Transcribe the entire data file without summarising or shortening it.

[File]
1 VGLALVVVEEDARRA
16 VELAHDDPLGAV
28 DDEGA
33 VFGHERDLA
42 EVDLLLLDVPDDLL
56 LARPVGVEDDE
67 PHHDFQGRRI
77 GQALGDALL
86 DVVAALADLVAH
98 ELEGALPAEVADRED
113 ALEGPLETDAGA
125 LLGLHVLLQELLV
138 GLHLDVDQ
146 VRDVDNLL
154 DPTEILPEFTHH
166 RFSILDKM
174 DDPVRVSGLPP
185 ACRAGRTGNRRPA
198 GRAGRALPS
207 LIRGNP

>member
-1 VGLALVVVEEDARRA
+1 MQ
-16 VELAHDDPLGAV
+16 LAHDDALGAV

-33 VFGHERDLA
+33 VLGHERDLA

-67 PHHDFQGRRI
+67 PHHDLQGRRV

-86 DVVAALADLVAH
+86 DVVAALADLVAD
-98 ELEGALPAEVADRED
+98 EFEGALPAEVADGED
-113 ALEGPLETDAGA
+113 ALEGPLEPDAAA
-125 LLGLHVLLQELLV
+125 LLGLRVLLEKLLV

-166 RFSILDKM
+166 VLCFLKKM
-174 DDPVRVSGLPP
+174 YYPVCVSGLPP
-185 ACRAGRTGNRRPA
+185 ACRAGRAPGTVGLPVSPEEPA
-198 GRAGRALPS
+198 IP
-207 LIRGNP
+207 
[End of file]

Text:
1 VGLALVVVEEDARRA
16 VELAHDDPLGAV
28 DDEGA
33 VFGHERDLA
42 EVDLLLLDVPDDLL
56 LARPVGVEDDE
67 PHHDFQGRRI
77 GQALGDALL
86 DVVAALADLVAH
98 ELEGALPAEVADRED
113 ALEGPLETDAGA
125 LLGLHVLLQELLV
138 GLHLDVDQ
146 VRDVDNLL
154 DPTEILPEFTHH
166 RFSILDKM
174 DDPVRVSGLPP
185 ACRAGRTGNRRPA
198 GRAGRALPS
207 LIRGNP

>member
-1 VGLALVVVEEDARRA
+1 MQ
-16 VELAHDDPLGAV
+16 LAHDDALGAV

-33 VFGHERDLA
+33 VLGHERDLA

-67 PHHDFQGRRI
+67 PHHDLQGRRV

-86 DVVAALADLVAH
+86 DVVAALADLVAD
-98 ELEGALPAEVADRED
+98 EFEGALPAEVADGED
-113 ALEGPLETDAGA
+113 ALEGPLEPDAAA
-125 LLGLHVLLQELLV
+125 LLGLRVLLEKLLV

-166 RFSILDKM
+166 VLCFLKKM
-174 DDPVRVSGLPP
+174 YYPVCVSGLPP
-185 ACRAGRTGNRRPA
+185 ACRAGRAPGTVGLPVSPEEPA
-198 GRAGRALPS
+198 IP
-207 LIRGNP
+207 